Moreover, our review of selected vendors at five regional centers found that the majority receive a temporary hourly rate and that this rate is generally less than the permanent hourly rate that other vendors receive. Specifically, after a legislative cap on vendors’ permanent payment rates took effect on July 1, 2003, DDS has assigned only temporary hourly rates to vendors authorized to provide services, while vendors authorized before that time continue to receive a permanent hourly rate. Certain stakeholders have raised concerns that these newer vendors’ temporary hourly rates, which are not established using cost statements, are typically higher than the permanent hourly rates of older vendors and, therefore, place older vendors at a disadvantage. However, for the vendors we reviewed, older vendors’ permanent rates, on average, were higher than the temporary rates assigned to newer vendors. As of March 1, 2016, 19 of the 25 vendors we reviewed received an average temporary hourly rate of $21.97, while the remaining six received an average permanent hourly rate of $23.45. Nonetheless, because DDS does not obtain and review vendors’ costs statements and has not done so for more than a decade, the public lacks assurance that the differences in temporary and permanent hourly rates are appropriate and reasonably reflect vendors’ costs.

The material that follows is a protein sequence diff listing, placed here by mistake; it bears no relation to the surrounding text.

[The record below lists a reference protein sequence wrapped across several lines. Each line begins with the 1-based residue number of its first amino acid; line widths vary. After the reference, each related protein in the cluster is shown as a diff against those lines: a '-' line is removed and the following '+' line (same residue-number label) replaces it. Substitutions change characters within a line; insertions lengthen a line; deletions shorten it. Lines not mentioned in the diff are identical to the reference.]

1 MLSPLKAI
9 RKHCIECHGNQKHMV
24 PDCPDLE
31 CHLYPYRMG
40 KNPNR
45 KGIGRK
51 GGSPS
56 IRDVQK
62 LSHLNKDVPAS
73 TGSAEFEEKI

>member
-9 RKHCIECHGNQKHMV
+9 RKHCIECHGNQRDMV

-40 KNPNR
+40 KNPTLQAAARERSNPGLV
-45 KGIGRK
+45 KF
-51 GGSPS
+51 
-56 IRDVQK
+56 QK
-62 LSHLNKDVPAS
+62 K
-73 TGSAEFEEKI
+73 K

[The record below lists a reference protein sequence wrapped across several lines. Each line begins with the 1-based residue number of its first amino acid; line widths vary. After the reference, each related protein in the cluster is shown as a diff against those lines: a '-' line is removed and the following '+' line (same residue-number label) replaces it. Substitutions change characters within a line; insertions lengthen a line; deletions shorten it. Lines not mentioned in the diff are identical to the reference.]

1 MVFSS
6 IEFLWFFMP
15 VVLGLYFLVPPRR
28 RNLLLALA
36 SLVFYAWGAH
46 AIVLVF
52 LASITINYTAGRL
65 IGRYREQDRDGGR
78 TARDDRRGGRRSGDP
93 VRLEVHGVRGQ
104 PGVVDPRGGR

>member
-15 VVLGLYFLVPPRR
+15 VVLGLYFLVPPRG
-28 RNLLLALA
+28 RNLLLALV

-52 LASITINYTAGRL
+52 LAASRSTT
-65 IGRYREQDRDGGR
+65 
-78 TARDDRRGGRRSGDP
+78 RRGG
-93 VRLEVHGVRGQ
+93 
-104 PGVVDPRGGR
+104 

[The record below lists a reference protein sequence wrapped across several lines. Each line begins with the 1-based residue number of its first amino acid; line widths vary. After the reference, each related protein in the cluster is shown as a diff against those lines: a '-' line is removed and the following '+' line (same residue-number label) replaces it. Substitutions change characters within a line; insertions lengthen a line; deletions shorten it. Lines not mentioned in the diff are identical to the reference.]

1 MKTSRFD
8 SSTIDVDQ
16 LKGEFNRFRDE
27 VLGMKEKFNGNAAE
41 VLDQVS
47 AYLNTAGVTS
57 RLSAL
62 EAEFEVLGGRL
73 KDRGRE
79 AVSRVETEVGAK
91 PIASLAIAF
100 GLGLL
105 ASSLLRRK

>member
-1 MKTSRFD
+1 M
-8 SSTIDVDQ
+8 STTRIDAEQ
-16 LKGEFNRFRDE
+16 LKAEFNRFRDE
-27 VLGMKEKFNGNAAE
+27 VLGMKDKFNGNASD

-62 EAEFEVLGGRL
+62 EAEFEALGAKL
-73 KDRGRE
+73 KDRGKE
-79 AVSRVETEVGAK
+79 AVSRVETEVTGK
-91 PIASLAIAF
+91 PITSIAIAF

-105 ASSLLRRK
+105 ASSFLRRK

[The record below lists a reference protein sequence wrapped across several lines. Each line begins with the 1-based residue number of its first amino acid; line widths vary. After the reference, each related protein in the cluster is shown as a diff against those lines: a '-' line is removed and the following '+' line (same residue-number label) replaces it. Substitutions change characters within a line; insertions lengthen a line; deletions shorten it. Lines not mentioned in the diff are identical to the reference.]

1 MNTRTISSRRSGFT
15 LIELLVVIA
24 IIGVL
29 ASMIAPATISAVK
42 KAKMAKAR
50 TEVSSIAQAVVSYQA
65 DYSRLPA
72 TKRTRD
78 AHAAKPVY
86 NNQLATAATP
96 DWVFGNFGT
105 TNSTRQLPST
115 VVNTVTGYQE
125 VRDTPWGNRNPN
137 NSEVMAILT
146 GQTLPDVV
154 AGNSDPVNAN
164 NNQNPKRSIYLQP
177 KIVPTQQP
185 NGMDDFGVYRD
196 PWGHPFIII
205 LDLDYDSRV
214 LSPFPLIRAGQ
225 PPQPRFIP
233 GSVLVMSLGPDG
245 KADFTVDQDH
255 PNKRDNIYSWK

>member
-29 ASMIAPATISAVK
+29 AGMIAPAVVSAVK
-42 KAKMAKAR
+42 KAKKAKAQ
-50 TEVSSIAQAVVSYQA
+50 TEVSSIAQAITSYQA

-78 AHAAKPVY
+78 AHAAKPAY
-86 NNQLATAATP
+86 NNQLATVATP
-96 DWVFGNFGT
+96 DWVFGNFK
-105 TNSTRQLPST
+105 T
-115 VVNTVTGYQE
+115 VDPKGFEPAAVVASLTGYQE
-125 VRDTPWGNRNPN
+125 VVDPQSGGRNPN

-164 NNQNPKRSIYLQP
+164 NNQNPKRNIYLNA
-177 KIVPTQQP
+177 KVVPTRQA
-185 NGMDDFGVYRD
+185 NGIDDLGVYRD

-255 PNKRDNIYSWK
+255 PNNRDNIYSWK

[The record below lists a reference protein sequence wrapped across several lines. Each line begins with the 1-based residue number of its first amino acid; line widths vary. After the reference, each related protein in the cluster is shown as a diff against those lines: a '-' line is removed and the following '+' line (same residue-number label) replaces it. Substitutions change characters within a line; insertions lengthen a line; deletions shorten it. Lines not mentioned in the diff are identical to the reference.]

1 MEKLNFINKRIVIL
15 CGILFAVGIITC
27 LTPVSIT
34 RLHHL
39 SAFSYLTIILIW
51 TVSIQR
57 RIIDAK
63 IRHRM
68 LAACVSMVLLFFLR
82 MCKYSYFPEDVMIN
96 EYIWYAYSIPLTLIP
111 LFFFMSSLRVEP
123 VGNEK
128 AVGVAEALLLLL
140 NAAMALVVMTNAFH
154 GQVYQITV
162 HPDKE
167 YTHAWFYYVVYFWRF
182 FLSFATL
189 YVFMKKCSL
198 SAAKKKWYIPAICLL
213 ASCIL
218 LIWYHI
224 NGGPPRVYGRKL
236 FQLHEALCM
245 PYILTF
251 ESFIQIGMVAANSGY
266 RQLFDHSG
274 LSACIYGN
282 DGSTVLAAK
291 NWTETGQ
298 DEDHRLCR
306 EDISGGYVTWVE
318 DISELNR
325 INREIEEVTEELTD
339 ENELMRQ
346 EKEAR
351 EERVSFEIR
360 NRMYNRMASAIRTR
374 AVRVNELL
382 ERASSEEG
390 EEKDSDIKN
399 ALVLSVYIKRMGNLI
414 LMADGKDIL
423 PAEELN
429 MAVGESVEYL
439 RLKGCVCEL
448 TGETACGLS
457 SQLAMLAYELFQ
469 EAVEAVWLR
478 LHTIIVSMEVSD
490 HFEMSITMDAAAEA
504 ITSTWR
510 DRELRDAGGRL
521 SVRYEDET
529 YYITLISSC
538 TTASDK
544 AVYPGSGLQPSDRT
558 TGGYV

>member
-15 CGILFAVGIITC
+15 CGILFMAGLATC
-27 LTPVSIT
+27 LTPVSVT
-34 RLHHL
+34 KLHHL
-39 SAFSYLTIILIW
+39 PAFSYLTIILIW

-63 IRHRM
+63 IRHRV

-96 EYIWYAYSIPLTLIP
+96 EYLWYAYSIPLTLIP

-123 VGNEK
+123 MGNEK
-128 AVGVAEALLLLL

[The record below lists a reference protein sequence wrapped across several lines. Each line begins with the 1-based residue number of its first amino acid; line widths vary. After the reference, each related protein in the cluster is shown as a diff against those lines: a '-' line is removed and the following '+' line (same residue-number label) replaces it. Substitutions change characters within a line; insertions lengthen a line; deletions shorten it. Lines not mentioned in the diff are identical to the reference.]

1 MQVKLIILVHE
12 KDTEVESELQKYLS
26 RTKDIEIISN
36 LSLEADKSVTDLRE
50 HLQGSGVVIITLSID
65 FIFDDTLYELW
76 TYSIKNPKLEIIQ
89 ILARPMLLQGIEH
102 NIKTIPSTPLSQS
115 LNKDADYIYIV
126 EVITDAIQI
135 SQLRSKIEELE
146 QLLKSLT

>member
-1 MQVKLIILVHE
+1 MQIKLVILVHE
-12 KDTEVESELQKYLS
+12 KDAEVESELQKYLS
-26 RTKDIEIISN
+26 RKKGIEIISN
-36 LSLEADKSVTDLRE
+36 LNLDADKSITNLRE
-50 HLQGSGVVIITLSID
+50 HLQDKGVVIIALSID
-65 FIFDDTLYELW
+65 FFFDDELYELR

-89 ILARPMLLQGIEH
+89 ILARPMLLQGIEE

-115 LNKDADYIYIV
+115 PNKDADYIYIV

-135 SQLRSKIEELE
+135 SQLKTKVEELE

From June 30, 2014, through March 1, 2016, vendors’ hourly rates increased at an average rate that outpaced the hourly wages paid to respite workers. Because the increases in vendors’ hourly payment rates are largely due to statutory changes in minimum wage and labor laws, we expected to find that the hourly wages of respite workers would increase at a similar rate. However, our review of selected vendors at the five regional centers found that vendors—depending on the type of service model they use—retained a large portion of their hourly payment rates compared to the hourly rate paid to respite workers. This appeared to be true on a statewide basis as well. For example, the statewide weighted average hourly vendor payment rate under what we refer to as the Full Service model, in which the vendor recruits the respite worker and schedules services, increased from $17.76 to $21.21, or by more than 19 percent, while the respite workers’ statewide weighted average hourly wage increased from $9.89 to $11.14, or by nearly 13 percent.1 We found similar differences when reviewing the hourly rates vendors reported they paid under the Employer of Record model; in this model, vendors receive a lower payment rate from DDS than in the Full Service model because the family selects the individual who will provide the services to the consumer.2 DDS has not conducted a study of whether the amounts vendors are retaining of their payment rates are reasonable in relation to their costs and profit margins. Without this information, DDS cannot verify whether the rates it pays to vendors are appropriate.